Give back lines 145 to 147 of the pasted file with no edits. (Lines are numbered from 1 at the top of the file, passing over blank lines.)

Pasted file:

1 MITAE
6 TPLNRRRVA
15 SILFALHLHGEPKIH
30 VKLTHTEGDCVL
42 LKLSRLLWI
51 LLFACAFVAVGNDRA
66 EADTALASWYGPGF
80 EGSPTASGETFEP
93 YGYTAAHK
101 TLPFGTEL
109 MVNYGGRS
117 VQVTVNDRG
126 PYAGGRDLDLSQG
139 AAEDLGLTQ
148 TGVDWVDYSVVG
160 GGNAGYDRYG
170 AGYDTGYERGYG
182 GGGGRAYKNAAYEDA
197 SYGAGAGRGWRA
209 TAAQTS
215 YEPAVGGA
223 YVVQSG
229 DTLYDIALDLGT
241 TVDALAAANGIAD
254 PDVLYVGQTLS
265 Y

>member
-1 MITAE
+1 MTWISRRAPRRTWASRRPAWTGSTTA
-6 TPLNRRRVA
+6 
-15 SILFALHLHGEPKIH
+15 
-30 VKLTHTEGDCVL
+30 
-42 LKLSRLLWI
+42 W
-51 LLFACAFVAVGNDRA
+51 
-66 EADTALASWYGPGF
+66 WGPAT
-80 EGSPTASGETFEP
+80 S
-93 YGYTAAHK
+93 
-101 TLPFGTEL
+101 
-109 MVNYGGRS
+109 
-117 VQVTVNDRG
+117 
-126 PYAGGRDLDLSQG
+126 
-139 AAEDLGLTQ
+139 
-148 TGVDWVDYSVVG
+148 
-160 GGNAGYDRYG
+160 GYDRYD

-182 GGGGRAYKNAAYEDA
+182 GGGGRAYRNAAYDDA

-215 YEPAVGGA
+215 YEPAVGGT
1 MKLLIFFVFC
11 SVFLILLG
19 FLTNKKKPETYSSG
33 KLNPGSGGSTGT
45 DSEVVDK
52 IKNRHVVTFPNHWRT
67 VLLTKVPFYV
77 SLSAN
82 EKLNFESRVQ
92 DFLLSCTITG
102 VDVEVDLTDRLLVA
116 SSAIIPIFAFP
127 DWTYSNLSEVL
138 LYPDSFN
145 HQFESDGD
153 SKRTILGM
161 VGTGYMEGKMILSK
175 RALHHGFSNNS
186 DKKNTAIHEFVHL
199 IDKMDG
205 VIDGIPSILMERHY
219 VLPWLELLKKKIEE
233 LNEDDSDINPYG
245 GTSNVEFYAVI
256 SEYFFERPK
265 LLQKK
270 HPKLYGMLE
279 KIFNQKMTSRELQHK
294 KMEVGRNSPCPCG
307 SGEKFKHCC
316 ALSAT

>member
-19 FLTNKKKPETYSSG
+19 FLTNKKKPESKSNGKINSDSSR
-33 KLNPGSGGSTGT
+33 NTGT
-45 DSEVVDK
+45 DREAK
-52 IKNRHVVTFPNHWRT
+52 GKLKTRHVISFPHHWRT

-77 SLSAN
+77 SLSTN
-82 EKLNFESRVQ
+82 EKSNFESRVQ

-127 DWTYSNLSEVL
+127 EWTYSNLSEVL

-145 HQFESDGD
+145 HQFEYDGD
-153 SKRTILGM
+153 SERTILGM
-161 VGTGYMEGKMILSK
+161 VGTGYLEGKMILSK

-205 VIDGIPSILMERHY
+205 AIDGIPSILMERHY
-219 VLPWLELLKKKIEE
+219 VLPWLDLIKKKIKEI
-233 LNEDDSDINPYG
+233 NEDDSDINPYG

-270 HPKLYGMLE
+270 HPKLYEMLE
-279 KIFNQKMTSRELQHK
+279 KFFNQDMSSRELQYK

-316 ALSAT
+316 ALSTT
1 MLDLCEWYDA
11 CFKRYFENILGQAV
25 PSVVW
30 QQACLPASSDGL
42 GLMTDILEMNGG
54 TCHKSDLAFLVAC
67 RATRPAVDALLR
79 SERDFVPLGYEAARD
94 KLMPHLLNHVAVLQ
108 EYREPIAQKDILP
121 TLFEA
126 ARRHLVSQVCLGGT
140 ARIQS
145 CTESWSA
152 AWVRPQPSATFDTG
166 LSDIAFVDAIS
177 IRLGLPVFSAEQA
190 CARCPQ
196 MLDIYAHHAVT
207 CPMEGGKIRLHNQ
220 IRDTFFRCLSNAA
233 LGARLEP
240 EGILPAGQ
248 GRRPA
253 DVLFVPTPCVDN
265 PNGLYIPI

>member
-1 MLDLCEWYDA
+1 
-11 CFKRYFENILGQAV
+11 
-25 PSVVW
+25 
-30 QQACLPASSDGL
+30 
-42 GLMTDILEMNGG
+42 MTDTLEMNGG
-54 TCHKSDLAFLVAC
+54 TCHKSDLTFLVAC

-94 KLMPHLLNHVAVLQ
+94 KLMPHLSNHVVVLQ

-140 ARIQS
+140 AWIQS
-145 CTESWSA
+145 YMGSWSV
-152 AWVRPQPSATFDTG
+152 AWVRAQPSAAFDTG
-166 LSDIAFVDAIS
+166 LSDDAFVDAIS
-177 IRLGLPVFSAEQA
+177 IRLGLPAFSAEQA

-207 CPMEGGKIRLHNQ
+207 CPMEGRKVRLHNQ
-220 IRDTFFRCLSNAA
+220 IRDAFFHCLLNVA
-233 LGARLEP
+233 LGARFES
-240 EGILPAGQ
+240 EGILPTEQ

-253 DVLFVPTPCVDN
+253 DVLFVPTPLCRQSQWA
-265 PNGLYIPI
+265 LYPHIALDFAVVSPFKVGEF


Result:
190 CARCPQ
196 MLDIYAHHAVT
207 CPMEGGKIRLHNQ